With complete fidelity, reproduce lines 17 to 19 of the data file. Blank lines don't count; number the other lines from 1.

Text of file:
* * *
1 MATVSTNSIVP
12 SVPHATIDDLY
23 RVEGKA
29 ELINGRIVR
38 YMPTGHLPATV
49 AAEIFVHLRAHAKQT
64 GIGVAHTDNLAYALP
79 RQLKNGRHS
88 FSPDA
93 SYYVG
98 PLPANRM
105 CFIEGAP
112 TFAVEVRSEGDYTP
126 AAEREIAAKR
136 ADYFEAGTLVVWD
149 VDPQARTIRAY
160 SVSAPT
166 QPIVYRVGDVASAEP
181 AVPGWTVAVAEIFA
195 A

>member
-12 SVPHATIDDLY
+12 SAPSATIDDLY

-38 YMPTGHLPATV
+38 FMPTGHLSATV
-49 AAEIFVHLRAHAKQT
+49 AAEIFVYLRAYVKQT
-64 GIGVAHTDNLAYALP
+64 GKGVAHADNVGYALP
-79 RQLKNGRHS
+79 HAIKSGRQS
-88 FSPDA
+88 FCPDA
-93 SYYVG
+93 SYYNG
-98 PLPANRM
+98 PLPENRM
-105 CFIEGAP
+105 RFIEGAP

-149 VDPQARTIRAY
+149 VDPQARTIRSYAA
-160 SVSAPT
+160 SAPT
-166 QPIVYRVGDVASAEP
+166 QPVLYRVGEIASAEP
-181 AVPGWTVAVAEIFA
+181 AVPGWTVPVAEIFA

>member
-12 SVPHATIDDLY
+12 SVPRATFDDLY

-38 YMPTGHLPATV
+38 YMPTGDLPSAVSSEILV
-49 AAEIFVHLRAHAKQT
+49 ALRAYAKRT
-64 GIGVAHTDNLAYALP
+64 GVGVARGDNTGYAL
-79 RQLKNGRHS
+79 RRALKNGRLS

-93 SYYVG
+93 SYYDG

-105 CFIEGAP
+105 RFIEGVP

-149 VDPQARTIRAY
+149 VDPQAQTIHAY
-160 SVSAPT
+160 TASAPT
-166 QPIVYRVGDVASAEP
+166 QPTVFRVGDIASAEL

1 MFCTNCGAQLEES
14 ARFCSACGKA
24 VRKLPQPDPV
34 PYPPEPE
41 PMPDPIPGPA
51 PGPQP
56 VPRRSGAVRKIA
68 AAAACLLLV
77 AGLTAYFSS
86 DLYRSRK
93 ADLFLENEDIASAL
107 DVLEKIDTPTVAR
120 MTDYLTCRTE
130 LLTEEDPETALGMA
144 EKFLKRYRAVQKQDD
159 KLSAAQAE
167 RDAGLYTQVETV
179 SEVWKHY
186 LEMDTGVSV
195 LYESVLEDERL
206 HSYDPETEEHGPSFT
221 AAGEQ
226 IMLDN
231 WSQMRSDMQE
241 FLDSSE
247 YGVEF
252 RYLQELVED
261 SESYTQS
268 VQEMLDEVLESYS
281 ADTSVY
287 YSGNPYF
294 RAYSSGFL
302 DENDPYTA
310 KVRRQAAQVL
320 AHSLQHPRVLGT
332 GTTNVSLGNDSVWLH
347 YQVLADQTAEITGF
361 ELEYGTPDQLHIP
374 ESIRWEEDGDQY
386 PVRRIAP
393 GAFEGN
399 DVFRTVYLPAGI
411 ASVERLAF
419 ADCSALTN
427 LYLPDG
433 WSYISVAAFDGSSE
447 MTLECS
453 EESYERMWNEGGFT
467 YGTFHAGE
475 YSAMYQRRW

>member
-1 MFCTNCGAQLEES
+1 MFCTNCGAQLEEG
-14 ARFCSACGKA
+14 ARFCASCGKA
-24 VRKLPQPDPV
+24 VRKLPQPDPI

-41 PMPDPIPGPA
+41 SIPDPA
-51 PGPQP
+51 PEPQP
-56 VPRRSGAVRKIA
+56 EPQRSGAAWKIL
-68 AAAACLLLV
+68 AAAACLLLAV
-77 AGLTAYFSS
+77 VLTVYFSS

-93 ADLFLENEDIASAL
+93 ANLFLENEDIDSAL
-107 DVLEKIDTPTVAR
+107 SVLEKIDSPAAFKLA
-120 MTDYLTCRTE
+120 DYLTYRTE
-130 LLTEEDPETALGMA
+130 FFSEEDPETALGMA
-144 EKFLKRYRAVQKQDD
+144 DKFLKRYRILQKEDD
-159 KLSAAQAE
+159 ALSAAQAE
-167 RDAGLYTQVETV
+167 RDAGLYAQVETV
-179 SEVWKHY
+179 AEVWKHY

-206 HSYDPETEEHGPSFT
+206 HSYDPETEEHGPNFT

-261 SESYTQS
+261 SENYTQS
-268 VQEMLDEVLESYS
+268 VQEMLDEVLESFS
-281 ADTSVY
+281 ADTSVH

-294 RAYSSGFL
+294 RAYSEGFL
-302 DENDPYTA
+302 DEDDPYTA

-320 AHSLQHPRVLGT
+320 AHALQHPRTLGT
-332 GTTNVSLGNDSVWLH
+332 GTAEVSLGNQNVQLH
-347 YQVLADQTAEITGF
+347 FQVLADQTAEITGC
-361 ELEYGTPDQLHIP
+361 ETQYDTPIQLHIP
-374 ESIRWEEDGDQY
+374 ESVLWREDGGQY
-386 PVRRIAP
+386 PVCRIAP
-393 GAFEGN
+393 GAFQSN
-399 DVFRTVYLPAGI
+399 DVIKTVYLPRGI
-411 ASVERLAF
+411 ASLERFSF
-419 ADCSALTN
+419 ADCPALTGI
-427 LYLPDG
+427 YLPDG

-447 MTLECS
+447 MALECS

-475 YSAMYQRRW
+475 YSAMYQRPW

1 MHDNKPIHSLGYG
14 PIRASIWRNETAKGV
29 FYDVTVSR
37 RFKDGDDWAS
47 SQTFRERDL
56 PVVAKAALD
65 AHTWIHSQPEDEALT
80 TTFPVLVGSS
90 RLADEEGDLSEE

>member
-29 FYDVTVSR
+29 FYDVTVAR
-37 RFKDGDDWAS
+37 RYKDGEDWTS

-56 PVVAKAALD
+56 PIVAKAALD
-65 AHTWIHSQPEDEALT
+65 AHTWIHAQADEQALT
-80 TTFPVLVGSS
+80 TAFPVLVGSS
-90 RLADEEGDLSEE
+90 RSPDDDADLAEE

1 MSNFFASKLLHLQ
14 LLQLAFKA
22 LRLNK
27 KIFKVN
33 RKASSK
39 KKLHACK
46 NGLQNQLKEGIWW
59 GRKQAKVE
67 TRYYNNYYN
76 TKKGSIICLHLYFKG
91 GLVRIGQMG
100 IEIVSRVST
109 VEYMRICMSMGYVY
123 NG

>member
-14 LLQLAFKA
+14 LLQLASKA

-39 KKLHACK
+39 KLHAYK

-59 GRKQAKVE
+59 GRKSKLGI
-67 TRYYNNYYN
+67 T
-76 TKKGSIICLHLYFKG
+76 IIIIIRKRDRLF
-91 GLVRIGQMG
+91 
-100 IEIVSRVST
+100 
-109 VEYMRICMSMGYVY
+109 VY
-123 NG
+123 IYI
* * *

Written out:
160 SVSAPT
166 QPIVYRVGDVASAEP
181 AVPGWTVAVAEIFA